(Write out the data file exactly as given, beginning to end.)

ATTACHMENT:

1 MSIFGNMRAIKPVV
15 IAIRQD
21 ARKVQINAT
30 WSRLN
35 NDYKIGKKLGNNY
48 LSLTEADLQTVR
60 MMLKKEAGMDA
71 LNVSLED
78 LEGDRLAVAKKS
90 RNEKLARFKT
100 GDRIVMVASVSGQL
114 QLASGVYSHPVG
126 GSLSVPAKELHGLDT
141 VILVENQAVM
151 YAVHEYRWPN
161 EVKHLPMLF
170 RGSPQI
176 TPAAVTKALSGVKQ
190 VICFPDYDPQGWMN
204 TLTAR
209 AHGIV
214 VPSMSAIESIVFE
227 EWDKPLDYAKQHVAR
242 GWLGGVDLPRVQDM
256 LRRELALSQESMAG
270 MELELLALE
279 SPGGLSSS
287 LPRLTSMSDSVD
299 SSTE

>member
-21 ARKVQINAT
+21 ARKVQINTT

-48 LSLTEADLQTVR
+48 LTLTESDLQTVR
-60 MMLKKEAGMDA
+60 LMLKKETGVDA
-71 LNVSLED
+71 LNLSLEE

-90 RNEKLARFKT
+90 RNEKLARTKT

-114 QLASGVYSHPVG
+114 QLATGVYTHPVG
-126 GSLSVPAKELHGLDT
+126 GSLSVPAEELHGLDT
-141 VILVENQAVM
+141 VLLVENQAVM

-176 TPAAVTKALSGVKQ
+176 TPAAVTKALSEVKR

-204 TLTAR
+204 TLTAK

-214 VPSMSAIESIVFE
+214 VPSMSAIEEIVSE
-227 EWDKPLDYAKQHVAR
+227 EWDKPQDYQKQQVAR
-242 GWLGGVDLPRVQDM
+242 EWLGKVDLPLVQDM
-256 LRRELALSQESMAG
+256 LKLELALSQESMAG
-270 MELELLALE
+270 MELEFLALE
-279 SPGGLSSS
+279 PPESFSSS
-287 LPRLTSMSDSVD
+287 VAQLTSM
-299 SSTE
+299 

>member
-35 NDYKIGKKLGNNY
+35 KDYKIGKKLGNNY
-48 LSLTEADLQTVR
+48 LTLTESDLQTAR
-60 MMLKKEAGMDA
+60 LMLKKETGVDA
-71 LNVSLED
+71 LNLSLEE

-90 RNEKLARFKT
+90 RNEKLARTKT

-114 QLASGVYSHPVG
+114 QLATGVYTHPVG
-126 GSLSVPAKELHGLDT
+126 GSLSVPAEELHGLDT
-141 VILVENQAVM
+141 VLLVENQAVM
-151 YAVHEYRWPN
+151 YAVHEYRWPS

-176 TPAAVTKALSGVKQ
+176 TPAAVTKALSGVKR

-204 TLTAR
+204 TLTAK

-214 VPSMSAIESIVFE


1 MSIFGNMRAIKPVV
15 IAIRQD
21 ARKVQINAT
30 WSRLN
35 NDYKIGKKLGNNY
48 LSLTEADLQTVR
60 MMLKKEAGMDA
71 LNVSLED
78 LEGDRLAVAKKS
90 RNEKLARFKT
100 GDRIVMVASVSGQL
114 QLASGVYSHPVG
126 GSLSVPAKELHGLDT
141 VILVENQAVM
151 YAVHEYRWPN
161 EVKHLPMLF
170 RGSPQI
176 TPAAVTKALSGVKQ
190 VICFPDYDPQGWMN
204 TLTAR
209 AHGIV
214 VPSMSAIESIVFE
227 EWDKPLDYAKQHVAR
242 GWLGGVDLPRVQDM
256 LRRELALSQESMAG
270 MELELLALE
279 SPGGLSSS
287 LPRLTSMSDSVD
299 SSTE

>member
-21 ARKVQINAT
+21 ARKVQINTT

-48 LSLTEADLQTVR
+48 LTLTESDLQTVR
-60 MMLKKEAGMDA
+60 LMLKKETGVDA
-71 LNVSLED
+71 LNLSLEE

-90 RNEKLARFKT
+90 RNEKLARTKT

-114 QLASGVYSHPVG
+114 QLATGVYTHPVG
-126 GSLSVPAKELHGLDT
+126 GSLSVPAEELHGLDT
-141 VILVENQAVM
+141 VLLVENQAVM

-176 TPAAVTKALSGVKQ
+176 TPAAVTKALSEVKR

-204 TLTAR
+204 TLTAK

-214 VPSMSAIESIVFE
+214 VPSMSAIEEIVSE
-227 EWDKPLDYAKQHVAR
+227 EWDKPQDYQKQQVAR
-242 GWLGGVDLPRVQDM
+242 EWLGKVDLPLVQDM
-256 LRRELALSQESMAG
+256 LKLELALSQESMAG
-270 MELELLALE
+270 MELEFLALE
-279 SPGGLSSS
+279 PPESFSSS
-287 LPRLTSMSDSVD
+287 VAQLTSM
-299 SSTE
+299 

>member
-35 NDYKIGKKLGNNY
+35 KDYKIGKKLGNNY
-48 LSLTEADLQTVR
+48 LTLTESDLQTAR
-60 MMLKKEAGMDA
+60 LMLKKETGVDA
-71 LNVSLED
+71 LNLSLEE

-90 RNEKLARFKT
+90 RNEKLARTKT

-114 QLASGVYSHPVG
+114 QLATGVYTHPVG
-126 GSLSVPAKELHGLDT
+126 GSLSVPAEELHGLDT
-141 VILVENQAVM
+141 VLLVENQAVM
-151 YAVHEYRWPN
+151 YAVHEYRWPS

-176 TPAAVTKALSGVKQ
+176 TPAAVTKALSGVKR

-204 TLTAR
+204 TLTAK

-214 VPSMSAIESIVFE